Fallon Dern, Presentations Managing Editor

BLACKPINK is the revolution — they said so themselves. The K-pop quartet released their second studio album, “BORN PINK,” on Sept. 16, reaffirming their international pop-diva-status to fans and casual listeners alike.

Like their first album, aptly named “The Album,” “BORN PINK” has a 25-minute runtime and eight tracks, including the prerelease single “Pink Venom” and the PlayerUnknown’s Battlegrounds (PUBG) partnership song “Ready for Love.” The former, “Pink Venom,” is an electropop anthem punctuated by a gayageum, the traditional Korean plucked instrument, and modern hip-hop influences. However,the latter, “Ready for Love,” is a remarkably disappointing member of BLACKPINK’s discography, given that the eerily offbeat production does nothing for the girls’ vocal strength and everything for the battle royale video game the song advertises.

With that being said, of the six new songs released on Sept. 16, two are in English, four are in Korean and all six are good. Title track “Shut Down” combines a sickening violin sample with a hard-hitting bassline to support killer rap verses from Lisa and Jennie.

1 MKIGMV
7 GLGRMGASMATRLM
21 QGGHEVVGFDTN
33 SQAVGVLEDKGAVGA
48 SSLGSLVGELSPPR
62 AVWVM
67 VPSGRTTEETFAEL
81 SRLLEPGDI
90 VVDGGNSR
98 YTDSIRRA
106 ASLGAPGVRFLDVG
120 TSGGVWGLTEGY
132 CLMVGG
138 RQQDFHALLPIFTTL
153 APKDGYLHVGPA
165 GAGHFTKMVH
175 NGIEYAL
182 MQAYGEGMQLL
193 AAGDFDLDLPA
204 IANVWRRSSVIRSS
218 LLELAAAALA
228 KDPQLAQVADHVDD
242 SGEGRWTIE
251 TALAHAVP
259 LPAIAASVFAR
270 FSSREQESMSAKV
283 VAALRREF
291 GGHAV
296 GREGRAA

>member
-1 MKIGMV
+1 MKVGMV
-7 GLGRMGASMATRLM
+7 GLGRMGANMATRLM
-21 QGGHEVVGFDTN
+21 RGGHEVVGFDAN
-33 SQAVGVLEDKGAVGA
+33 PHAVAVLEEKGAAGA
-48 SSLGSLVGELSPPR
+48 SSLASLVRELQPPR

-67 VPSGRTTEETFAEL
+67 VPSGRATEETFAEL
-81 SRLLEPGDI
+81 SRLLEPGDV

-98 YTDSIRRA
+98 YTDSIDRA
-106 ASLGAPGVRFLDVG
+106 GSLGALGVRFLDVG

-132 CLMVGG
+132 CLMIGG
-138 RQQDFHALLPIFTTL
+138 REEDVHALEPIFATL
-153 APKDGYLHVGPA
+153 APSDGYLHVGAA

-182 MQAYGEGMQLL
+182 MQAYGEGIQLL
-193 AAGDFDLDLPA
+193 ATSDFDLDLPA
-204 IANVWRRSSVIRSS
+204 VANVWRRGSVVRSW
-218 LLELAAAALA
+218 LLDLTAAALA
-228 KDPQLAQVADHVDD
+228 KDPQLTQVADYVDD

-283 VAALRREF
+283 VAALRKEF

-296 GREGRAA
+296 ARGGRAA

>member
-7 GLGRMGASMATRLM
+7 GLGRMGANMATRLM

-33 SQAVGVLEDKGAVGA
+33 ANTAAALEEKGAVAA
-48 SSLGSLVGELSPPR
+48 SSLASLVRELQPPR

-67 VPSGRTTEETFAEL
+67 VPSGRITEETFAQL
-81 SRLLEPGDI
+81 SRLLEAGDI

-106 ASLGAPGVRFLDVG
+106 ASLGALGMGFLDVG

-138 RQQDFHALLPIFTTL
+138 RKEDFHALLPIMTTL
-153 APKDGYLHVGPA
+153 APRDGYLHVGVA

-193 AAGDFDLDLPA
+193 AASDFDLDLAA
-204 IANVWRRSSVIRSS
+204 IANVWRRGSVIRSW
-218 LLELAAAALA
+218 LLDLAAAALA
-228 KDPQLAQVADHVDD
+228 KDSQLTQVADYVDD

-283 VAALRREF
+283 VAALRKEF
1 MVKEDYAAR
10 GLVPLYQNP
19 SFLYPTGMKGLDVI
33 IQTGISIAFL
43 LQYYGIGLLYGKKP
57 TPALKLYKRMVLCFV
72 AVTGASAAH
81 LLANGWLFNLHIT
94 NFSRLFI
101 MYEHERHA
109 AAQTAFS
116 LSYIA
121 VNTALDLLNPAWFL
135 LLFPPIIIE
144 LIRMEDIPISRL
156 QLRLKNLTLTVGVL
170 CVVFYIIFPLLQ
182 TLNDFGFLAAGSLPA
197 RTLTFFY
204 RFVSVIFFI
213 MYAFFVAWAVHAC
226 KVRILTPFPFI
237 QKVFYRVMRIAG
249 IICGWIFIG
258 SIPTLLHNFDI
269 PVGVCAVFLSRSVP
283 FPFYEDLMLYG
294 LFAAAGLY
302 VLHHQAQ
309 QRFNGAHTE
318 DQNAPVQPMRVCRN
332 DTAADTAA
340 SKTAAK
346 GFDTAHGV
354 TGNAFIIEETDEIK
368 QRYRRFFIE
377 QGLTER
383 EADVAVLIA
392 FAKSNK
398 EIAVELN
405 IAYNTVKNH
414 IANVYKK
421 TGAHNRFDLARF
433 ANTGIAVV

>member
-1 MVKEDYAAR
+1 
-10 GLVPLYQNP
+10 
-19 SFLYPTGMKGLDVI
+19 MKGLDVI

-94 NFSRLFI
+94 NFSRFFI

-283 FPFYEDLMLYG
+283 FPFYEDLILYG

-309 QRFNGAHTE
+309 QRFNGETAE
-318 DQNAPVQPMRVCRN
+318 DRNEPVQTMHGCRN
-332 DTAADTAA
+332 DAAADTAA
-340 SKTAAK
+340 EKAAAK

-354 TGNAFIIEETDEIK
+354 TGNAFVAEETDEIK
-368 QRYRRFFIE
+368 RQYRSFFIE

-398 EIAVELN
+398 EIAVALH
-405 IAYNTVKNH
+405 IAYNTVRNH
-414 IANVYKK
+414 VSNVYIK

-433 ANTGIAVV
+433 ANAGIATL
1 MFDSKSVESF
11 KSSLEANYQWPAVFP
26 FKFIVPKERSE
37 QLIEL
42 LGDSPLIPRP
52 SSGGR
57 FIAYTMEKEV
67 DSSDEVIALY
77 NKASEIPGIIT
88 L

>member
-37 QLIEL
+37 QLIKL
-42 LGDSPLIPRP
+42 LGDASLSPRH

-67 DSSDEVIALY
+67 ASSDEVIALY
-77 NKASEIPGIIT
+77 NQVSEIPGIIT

“Typa Girl” is one of the album’s three explicit tracks, boasting the girls’ popularity, beauty and wealth. These aren’t baseless claims; between promoting their music, the girls attend events as ambassadors for Celine, Chanel, Yves Saint Laurent, Cartier, Bvlgari, Dior — you get the point.

The next three songs, “Yeah Yeah Yeah,” “Hard to Love” and “The Happiest Girl,” follow a new love, relationship problems and breakup, respectively. Of these three, “Yeah Yeah Yeah” is the most forgettable, which is a likely byproduct of being followed by two uniquely impactful earworms. While “Hard To Love” gives lead vocalist Rose an opportunity to shine on a solo rock anthem, “The Happiest Girl” runs in the same family as Lady Gaga’s “Speechless” — a gut-wrenching piano ballad.

“Tally” needs a paragraph of its own. Not only is this not a Kpop song in its American-pop-influenced structure, it’s an actively anti-Kpop song in its message. The girls end their album by calling attention to the disparity between male and female social freedom. Since their debut, BLACKPINK has been at the center of dating rumors, criticized for partying with Western celebrities and picked apart for failing to maintain a pristine idol image, and “Tally” is their retaliation against the unreasonable expectations imposed upon them. As this album proves, BLACKPINK will continue their unapologetic approach to music, winning awards, breaking records and prospering regardless of what’s expected of them.